Designers always consider the project scope as the starting point for establishing context of use. We want to understand not only those tasks the project directly affects, but also the workflow these tasks are part of. We need to understand the wider aims and objectives, and the terminology the users use, so we can reflect this in our designs and ensure the users’ experiences are harmonious with everything else they do.
A balance of context and cost
In reality, project costs in terms of time and budget will almost always curb our designer ambitions for a comprehensive context of use.
Given this, a pragmatic balance looks something like this:
A well-planned design project allows for some investigation into the wider context of use around the project scope – this provides the best balance between the needs of the designer to understand the wider context, and the needs of the project to keep to deadlines and budget.
With this amount of context of use, designers can ensure their solutions make sense within the users’ wider workflows and work harmoniously with closely related tasks.
Overlapping context between projects
Lastly, when you’re talking with project sponsors about context of use, if there’s the possibility that you could be engaged in other closely related projects, you should show them this:
I’ve drawn a second project with a similar balance of context – you can see there’s an overlapping area that I’ve labelled shared context, which will have already been gathered during the first project.
Shared context provides many benefits:
- designers on the second project may have enough context of use to engage in meaningful questioning or even explore ideas from day one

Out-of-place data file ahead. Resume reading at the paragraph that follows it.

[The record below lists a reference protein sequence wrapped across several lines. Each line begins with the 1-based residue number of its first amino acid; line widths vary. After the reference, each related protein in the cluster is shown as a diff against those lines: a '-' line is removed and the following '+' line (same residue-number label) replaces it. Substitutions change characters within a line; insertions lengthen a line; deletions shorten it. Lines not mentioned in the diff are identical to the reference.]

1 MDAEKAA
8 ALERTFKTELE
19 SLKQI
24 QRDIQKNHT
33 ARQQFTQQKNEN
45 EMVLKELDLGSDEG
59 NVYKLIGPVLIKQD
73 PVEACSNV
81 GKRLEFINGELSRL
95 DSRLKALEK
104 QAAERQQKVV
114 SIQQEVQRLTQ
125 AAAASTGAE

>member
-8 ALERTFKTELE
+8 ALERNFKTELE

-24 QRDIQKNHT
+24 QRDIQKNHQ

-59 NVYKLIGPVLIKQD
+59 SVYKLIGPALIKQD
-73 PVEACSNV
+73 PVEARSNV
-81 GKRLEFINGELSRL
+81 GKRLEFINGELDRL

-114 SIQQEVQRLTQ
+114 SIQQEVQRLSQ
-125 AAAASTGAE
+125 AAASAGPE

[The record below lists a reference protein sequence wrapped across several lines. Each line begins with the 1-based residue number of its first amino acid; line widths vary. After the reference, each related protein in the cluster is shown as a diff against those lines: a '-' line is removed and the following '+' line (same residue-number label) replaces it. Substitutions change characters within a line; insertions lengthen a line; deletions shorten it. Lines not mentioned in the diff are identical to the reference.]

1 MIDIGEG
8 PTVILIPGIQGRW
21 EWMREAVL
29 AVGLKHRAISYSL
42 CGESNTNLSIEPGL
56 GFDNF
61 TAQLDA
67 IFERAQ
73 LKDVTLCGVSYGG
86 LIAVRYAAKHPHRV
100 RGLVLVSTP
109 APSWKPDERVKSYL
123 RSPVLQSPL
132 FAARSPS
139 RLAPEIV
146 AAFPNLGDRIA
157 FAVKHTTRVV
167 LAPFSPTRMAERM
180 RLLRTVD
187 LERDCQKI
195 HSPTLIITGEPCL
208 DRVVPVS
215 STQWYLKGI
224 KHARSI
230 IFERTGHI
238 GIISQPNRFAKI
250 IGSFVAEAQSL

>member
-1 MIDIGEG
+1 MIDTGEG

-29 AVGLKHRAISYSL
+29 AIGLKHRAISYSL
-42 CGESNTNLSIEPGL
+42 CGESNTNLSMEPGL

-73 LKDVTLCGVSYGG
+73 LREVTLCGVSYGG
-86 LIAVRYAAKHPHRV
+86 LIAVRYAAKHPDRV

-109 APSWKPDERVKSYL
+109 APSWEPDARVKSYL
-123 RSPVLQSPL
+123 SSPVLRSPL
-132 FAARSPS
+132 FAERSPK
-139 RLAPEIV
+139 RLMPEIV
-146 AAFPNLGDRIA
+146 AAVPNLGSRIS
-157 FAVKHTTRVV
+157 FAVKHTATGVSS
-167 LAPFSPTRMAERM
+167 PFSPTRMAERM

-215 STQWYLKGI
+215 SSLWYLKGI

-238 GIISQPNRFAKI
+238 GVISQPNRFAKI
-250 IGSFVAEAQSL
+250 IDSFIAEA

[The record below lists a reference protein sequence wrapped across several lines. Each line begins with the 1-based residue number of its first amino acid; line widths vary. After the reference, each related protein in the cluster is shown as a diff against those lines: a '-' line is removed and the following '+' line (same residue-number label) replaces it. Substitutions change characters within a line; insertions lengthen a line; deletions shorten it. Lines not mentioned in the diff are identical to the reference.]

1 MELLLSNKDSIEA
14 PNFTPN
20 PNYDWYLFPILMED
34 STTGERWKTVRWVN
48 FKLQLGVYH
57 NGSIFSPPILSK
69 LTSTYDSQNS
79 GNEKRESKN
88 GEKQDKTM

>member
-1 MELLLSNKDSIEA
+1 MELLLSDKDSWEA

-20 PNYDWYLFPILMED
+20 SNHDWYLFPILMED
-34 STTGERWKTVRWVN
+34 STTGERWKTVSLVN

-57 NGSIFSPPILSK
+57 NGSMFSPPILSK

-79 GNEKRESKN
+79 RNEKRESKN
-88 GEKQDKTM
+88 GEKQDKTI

- design elements from the first project may be directly reusable in the second one
- design consistency between the projects will be much easier to achieve
- new learnings on the second project may uncover further improvements for the original project
It really is a win-win scenario!
In contrast, if the context of use gathered for each of these projects were limited to the project scope, there would be no shared context, no knowledge or design reuse, and potentially less consistency between designs.
To summarise, I started by calling out the need to communicate why context is so central to good design, and proposed a diagram that illustrates both the depth and breadth of context. I then contrasted what non-designers usually consider adequate context for a given project with what designers might consider ideal, and talked about how a balance of context and cost can be achieved between these viewpoints.
Lastly I outlined the improved efficiency, consistency and design reuse that a balanced approach to context can provide in situations when we are engaged on multiple related projects.